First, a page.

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I know about the 270 deg electrics and have installed them, Isspro is another source. Having said that, I still prefer mechanical unless the distance is long, like a motor coach or some marine application.
If done correctly, it is hard to beat a mechanical gauge.
If I am going to the trouble of installing a gauge where there wasn't one, I am going to take the time to do it right. Never had one of my installs fail ever! some have gone millions of miles without failure.
Done correctly there is no more or less risk with mechanical than there is with electric,
 

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Oil pressure gauges are what financiers call 'Lagging Indicators'. All it really tells you is that it's time for an autopsy; the light will tell you anything else you can act on.
If you know it has only 37 psi instead of 47, it doesn't tell you anything the odometer didn't already reveal.
 

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I wouldn't agree with that. If your oil pressure is normally X and one day it's 1/2x that is actionable before catastrophe. As an example, my wife observed oil pressure in her Audi had dipped substantially. I dropped the oil pan, replaced the pump, and the car is still on the road 14 years later. If she hadn't noticed oil pressure at idle was suddenly 10psi instead of 20, and instead waited for the light to come on, there's little doubt lasting damage would have been done.
 

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On high dollar stuff, its a light and buzzer and gauge, three warnings. A gauge is useless if someone isn't monitoring it, light can draw attention and buzzer can wake the sleeping.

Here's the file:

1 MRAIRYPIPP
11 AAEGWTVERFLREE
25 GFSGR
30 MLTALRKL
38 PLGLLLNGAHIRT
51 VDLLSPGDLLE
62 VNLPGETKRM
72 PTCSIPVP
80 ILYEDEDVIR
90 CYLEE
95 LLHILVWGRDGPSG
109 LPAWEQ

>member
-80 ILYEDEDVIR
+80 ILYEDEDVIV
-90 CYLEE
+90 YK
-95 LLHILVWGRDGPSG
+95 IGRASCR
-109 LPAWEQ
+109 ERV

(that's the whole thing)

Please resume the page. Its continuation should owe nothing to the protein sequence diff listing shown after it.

Electrics gauges can fail in many ways, sender can fail from vibration, wires can the also, the connections between gauge and the rest of the system. At least three wires are needed. Hot, sender and ground. a break in any one and the gauge is useless, a high resistance in any one and the gauge will be inaccurate.
Most gauge mfg recommend isolating the sender from engine heat and vibration (if you read the fine print).
running a properly spec'd hose with JIC fittings from the engine to a bulkhead fitting,( SAE spec engine hyd hose) then installing the sender is the preferred method, same for mechanical gauge.
From the Buckhead fitting semi rigid tubing to the gauge, it can be copper, steel, aluminum or nylon if it is rated for the pressure and temp.
If done the way I describe the gauge will outlast several engine lives.
 

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My 1965 Ford Galaxy 289 cid leaked oil, bad. Whenever the light came on, I added 4 quarts of recycled oil; never bothered with the dipstick.
The guy i sold it to fixed the leak, drove it for years. The light worked fine....
What, exactly, do you expect to save a 200k motor from by getting 'early warning'? The odometer will do.
 

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That made me laugh Jim , Yeah dipstick Too much information ! They do say Mechanics are the worst at maintaing there own vehicles...
 

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The argument about wiring does not hold water. The entire car is filled with wires and sensors and they aren't breaking all the time. I can count on one hand the number of times wiring I've done has failed. And, should it, it's quite obvious that the gauge is dead or pegged. There is no mystery there.

Sender argument doesn't hold water either. I am still using an '80s era VDO sender and '80s era VDO oil pressure gauge (both purchased from Saab and branded Saab) in my '85 SPG. It works perfectly. The gauge in my '80 is actual VDO and it's been there since 2002. The gauge in the '87 is Automated purchased in '01. Hell, my Cadillac's gauges have been there since 1967.